Mitsubishi Magna help

Submitted: Monday, Feb 20, 2012 at 18:57
ThreadID: 91988 Views:3188 Replies:7 FollowUps:3
This Thread has been Archived
Hi all, this is one for the mechanically minded. Please read carefully.

I will do my best to describe the problem.

The car is a 1995 Mitsubishi Magna TS 2.6L carb model sedan, 5sp manual with 378,000km.

When the engine is cold (i.e. within 5min of initial start-up), and under light to moderate acceleration, the car will start to severely kangaroo-jump usually around 70-80km/h in top gear. It will do this in lower gears and speeds as well. Normally to temporarily overcome this problem, I would push the clutch pedal in, let the engine recover (it will usually climb to 2,500 RPM), pump the accelerator a couple of times and then resume driving. This process can repeat a few times in a short period. Actually it will do this *sometimes* even when the engine is warm (not hot), but more when it is cold. However, when the engine is hot and when driving on flat roads, even under heavy acceleration, the engine performs flawlessly. BTW, I have confirmed that the choke valve opens when the engine is warming up in the driveway.

Then the other side of the saga is this. When climbing a very steep (20% gradient) road, the car again will start badly kangaroo-jumping and then completely die. But the strange thing is, is that I can restart the engine normally. That is, the engine will start immediately without pumping the accelerator. Now, this is all happening when the engine is hot and the choke is open.

In January we decided to get the engine rebuilt because it was getting tired and I mentioned to the mechanic that I suspect this particular problem is carburettor related and I asked if he could look at it. Well, he got the engine rebuilt fine but admitted he did not look a the carb. I wasn't amused. And after having to fix a couple of other things after him, I have decided not to entrust the car to him again. So I'm trying to get this problem solved on my own or going to somebody else. I do have moderate mechanical experience so I'm not a complete dumbass =) but this problem really has me beat. I am suspecting the carb. float/needle valve. I have repaired carbs before on older vehicles, but have never encountered this problem.

I replaced the fuel pump just under two years ago, so I don't think this is the cause. I also blew out the fuel lines/return lines and installed a new fuel filter. The air filter is also still serviceable. All the vacuum hoses are currently connected properly in their particular order. Actually I had to correct the hoses because the mechanic muddled them up when reassembling the engine. The result was that the air conditioner idle-up was not working. I had to follow diagrams in my service and repair manual to re-route the hoses and fix the problem.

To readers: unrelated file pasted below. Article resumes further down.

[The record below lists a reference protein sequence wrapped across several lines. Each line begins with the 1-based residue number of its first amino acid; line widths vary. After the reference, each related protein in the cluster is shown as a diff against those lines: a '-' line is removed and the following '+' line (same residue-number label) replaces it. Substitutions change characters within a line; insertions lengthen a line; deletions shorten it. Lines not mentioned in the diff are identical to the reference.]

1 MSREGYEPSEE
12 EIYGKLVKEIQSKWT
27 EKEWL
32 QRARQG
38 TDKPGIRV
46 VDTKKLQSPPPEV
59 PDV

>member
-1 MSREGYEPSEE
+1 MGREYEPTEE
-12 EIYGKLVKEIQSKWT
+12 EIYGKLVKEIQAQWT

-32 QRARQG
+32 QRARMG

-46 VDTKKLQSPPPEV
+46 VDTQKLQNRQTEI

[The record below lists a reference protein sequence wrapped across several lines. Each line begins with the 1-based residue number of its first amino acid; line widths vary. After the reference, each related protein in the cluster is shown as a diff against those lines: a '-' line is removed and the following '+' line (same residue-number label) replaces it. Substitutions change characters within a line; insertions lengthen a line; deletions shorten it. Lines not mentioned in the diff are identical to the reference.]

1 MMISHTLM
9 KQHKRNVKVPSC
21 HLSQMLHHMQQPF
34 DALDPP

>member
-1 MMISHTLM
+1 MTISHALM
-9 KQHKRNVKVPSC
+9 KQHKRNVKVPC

So, after spending $4000 I have a virtually new engine (which I am pleased with), but still the same old problem which is not getting better.

I hope this makes sense. I don't think I have left anything out.

Any help will be greatly appreciated.

Thanks, Tim.
Back Expand Un-Read 0 Moderator

Reply By: IronMan - Monday, Feb 20, 2012 at 19:09

Monday, Feb 20, 2012 at 19:09
A long time ago in a galaxy far, far away, I had a TM Magna Elite with the 2.6 Carby engine. Until my current Verada, that Magna was the best car I have ever owned, bar none. I traded it for something that will remain nameless, but was built at Broadmeadows. Quite likely the worst automotive decision I have ever made, or ever will.

Although mine was an auto, I also had issues with surging. The carby on the Magnas was an ingenious thing which worked wonderfully to provide adequate fuel at all throttle openings while conforming to all the relevant pollution laws of the day. While it was new. After a few hundred thousand kilometres, the various mechanisms, valves, diaphragms, and tiny passageways start to block up with a varnish like substance, limiting the function of the mechanical marvel. To this day I wish I had just thrown mine away and bolted on a fuel injection system from a wrecked model (quoted $2200 fitted in 1995).